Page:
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Students should begin to state some explanations in terms of the relationship between two or more variables.
RECOGNIZE AND ANALYZE ALTERNATIVE EXPLANATIONS AND PREDICTIONS. Students should develop the ability to listen to and respect the explanations proposed by other students. They should remain open to and acknowledge different ideas and explanations, be able to accept the skepticism of others, and consider alternative explanations.
[See Teaching Standard B]
COMMUNICATE SCIENTIFIC PROCEDURES AND EXPLANATIONS. With practice, students should become competent at communicating experimental methods, following instructions, describing observations, summarizing the results of other groups, and telling other students about investigations and explanations.
[See Program Standard C]
USE MATHEMATICS IN ALL ASPECTS OF SCIENTIFIC INQUIRY. Mathematics is essential to asking and answering questions about the natural world. Mathematics can be used to ask questions; to gather, organize, and present data; and to structure convincing explanations.
UNDERSTANDINGS ABOUT SCIENTIFIC INQUIRY
Different kinds of questions suggest different kinds of scientific investigations. Some investigations involve observing and describing objects, organisms, or events; some involve collecting specimens; some involve experiments; some involve seeking more information; some involve discovery of new objects and phenomena; and some involve making models.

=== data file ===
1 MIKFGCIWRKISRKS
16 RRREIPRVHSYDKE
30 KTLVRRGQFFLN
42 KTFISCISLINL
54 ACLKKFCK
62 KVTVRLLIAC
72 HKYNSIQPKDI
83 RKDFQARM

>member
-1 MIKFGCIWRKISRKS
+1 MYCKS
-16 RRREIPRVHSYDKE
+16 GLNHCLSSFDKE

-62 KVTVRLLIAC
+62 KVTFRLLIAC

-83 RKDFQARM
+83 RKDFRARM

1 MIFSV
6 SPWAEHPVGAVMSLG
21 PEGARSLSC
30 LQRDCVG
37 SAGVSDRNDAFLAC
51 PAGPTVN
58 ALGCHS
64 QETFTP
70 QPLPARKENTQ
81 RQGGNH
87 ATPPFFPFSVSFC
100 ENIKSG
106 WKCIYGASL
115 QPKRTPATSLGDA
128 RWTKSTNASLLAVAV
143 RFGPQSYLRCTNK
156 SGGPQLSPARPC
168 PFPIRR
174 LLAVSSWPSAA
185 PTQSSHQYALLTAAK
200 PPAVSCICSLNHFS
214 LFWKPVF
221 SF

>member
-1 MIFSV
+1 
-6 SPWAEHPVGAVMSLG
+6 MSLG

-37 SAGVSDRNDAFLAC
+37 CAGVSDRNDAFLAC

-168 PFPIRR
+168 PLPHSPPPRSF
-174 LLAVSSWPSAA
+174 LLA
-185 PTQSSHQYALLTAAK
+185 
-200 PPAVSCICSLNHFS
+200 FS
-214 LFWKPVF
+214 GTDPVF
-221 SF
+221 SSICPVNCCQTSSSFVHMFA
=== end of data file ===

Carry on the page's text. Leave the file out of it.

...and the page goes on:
Current scientific knowledge and understanding guide scientific investigations. Different scientific domains employ different methods, core theories, and standards to advance scientific knowledge and understanding.
Mathematics is important in all aspects of scientific inquiry.
Technology used to gather data enhances accuracy and allows scientists to analyze and quantify results of investigations.
Scientific explanations emphasize evidence, have logically consistent arguments, and use scientific principles, models, and theories. The scientific community accepts and uses such explanations until displaced by better scientific ones. When such displacement occurs, science advances.
Science advances through legitimate skepticism. Asking questions and querying other scientists' explanations is part of scientific inquiry. Scientists evaluate the explanations proposed by other scientists by examining evidence, comparing evidence, identifying faulty reasoning, pointing out statements that go beyond the evidence, and suggesting alternative explanations for the same observations.
Scientific investigations sometimes result in new ideas and phenomena for study, generate new methods or procedures for an investigation, or develop new technologies to improve the collection of data. All of these results can lead to new investigations.
Marking the culmination of a three-year, multiphase process, on April 10th, 2013, a 26-state consortium released the Next Generation Science Standards (NGSS), a detailed description of the key scientific ideas and practices that all students should learn by the time they graduate from high school.